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Jane Doe

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After farming for five seasons in the sweet town of Washington, we had the opportunity to find a more permanent residence in Nobleboro. We now operate our little farm on a historic homestead here, where fields and wise old trees mingle with forgotten gardens and traces of the loved home that we are blessed with the privilege of using.

Our aim is to honor this place -stolen Abenaki land- by good stewardship with help from our farming allies: animals, plants, and soil bacteria. We want to pass on our gratitude by sharing the bounty of this land with our friends and neighbors.

"There is no doubt about it, the basic satisfaction in farming is manure, which always suggests that life can be cyclic and chemically perfect and aromatic and continuous."
-E.B. White

“A proper community, we should remember also, is a commonwealth: a place, a resource, an economy. It answers the needs, practical as well as social and spiritual, of its members - among them the need to need one another. The answer to the present alignment of political power with wealth is the restoration of the identity of community and economy."
-Wendell Berry

"I think it's worth it, for wonder's sake, to stick your hand in a compost pile in winter and be burned by a series of suns that last set the summer before."
-Kristin Kimball

why we farm

Work is essential to our being; it gives us purpose. And we love the work of farming. The complexity. The simplicity. The way it requires us to use our bodies and to think in systems.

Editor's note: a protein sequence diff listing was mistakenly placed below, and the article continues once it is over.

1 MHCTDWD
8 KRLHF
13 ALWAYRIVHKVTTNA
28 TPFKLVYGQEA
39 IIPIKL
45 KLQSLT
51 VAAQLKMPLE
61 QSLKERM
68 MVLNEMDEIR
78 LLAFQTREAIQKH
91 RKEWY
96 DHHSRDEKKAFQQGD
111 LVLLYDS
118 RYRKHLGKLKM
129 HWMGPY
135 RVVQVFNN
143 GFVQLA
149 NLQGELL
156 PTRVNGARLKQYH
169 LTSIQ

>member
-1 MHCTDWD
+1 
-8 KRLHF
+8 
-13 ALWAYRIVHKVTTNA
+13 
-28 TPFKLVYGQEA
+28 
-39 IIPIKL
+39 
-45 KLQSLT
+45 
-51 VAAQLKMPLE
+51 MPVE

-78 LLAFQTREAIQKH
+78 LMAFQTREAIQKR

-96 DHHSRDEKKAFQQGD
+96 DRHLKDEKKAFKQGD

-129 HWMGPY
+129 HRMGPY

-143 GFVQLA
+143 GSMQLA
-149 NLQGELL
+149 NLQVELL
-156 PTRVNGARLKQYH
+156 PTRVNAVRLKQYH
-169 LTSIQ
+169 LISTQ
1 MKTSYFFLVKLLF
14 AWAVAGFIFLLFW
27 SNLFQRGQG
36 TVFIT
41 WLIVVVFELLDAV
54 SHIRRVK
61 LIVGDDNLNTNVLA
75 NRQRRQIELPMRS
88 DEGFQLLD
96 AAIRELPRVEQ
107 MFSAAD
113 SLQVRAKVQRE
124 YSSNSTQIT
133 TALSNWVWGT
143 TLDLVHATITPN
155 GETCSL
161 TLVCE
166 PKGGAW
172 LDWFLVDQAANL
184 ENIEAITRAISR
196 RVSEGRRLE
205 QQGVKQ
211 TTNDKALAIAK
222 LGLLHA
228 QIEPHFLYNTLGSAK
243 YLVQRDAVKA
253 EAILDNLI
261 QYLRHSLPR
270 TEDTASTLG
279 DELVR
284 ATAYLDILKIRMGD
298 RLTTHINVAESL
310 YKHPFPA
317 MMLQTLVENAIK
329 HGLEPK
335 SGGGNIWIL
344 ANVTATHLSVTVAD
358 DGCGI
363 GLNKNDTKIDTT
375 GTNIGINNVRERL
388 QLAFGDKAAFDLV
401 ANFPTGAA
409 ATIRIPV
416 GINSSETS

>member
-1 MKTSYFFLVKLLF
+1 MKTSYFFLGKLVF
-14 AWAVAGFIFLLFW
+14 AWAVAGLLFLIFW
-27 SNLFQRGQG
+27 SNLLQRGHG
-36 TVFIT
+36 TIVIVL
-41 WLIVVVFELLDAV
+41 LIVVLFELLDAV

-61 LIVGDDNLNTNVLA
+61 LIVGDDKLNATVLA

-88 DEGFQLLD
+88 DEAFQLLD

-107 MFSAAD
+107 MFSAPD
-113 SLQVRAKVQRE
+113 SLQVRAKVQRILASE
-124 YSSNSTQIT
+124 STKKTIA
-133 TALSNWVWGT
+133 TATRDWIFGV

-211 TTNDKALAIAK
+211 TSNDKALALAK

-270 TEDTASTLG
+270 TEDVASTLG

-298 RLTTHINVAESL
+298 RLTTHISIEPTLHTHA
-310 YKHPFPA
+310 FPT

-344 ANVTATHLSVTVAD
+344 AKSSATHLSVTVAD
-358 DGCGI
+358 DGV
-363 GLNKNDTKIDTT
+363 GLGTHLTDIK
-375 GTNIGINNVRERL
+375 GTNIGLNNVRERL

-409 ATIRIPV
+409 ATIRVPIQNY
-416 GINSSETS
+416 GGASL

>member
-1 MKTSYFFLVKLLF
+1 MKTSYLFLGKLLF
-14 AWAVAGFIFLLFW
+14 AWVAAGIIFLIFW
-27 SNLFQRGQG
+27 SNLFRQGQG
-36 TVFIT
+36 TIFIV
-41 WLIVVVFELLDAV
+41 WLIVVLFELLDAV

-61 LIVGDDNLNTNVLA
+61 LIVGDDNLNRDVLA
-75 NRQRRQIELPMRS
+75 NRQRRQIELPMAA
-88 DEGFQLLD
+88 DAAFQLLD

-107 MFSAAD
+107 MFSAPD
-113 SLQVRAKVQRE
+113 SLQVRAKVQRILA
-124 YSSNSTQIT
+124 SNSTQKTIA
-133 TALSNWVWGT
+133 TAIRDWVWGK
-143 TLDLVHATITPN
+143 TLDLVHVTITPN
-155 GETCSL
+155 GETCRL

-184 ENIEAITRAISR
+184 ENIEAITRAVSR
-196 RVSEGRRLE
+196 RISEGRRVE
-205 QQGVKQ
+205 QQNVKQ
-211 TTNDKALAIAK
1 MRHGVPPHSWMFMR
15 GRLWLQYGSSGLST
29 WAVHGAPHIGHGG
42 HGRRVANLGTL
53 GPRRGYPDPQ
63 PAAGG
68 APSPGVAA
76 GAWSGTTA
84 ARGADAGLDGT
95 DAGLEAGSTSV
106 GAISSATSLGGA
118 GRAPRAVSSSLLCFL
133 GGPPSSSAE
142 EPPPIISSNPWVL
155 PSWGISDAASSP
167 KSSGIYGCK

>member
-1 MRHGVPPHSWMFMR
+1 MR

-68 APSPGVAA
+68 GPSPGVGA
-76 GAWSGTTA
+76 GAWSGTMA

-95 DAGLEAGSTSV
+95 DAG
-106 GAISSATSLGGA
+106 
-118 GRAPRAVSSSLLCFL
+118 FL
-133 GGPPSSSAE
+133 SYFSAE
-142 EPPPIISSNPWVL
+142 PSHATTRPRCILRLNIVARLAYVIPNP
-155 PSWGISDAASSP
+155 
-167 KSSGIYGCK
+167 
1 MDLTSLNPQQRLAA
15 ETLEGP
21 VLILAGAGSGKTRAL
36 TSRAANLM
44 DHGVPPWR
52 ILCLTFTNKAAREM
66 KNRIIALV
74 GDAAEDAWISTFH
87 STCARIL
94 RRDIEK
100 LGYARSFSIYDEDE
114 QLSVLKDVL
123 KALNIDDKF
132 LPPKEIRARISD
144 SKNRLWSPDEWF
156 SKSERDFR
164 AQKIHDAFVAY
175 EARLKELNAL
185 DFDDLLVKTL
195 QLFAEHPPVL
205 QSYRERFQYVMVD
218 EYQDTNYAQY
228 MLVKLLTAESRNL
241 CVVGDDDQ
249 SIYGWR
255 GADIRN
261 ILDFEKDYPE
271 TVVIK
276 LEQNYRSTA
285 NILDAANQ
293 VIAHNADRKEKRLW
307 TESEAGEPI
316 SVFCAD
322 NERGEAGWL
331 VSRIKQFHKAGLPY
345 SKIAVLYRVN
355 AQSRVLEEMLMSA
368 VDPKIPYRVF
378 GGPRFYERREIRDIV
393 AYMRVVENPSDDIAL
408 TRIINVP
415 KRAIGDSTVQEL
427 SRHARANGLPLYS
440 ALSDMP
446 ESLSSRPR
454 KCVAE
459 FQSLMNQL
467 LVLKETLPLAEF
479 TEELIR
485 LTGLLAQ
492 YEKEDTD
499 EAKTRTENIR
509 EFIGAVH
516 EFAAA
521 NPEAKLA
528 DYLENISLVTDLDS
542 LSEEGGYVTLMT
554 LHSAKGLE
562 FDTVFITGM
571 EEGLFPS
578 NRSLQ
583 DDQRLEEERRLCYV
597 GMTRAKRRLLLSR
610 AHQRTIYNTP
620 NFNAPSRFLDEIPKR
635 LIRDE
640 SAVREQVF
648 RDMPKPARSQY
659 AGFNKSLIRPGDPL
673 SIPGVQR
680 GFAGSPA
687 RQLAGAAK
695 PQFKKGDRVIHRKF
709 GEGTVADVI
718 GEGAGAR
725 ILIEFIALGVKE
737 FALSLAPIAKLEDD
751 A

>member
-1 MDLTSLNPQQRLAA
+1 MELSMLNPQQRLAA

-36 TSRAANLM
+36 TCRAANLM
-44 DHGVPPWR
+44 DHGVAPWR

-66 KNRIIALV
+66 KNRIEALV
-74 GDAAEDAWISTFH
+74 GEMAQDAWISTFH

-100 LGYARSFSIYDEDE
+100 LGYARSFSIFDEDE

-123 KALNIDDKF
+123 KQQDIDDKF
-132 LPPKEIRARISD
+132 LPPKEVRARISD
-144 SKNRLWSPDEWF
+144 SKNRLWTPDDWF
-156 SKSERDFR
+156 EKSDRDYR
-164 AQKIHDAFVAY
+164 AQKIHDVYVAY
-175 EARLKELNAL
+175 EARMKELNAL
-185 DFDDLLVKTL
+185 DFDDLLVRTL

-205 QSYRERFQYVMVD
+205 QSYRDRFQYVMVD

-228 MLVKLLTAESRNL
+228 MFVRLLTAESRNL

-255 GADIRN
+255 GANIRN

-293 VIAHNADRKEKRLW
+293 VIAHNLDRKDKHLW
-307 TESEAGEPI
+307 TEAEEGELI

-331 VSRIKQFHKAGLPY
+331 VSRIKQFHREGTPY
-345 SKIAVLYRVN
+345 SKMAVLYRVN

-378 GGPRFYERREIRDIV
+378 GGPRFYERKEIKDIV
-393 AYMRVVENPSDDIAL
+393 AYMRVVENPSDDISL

Our work here and the things we produce are expressions of ourselves: our personal passions and collaborations.

We love food! And we believe food is medicine. We are excited to have a small part in making this whole living organism - from soil to society - more vibrant. Specifically, we want to do our part by caring for the soil here, encouraging diversity, and paying attention to nature's brilliant innovations.

In the names of nutrient-density, diversity, whole systems, and biological advantages, we choose to raise animals as a central part of our farming enterprise. We do this with reverence. We value the role each animal has in this complex system as well as our relationships with them. On our end of the exchange, we aim to provide those in our care with freedom (freedom from hunger and thirst, freedom from discomfort, freedom from pain, injury, and disease, freedom to express normal behavior, freedom from fear and distress), with special emphasis on freedom to express normal behavior. We do our best to create an environment where our animals can express their true uniqueness while being protected from the forces of predation and food scarcity.

In raising animals, we view it as our responsibility and privilege to continue honoring them after they are gone by utilizing their parts economically and for maximum nourishment - from the leaf lard and caul fat to organs and chicken feet.

We encourage you to embrace the odd bits, too! Visit us on Facebook to see upcoming events featuring nose-to-tail cookery and to share recipes.

 Our goals are to come to know this piece of land and to form symbiotic relationships with our community, thereby creating mutual empowerment. We embrace the rich heritage of the place we live, and look forward to the lessons and challenges ahead.

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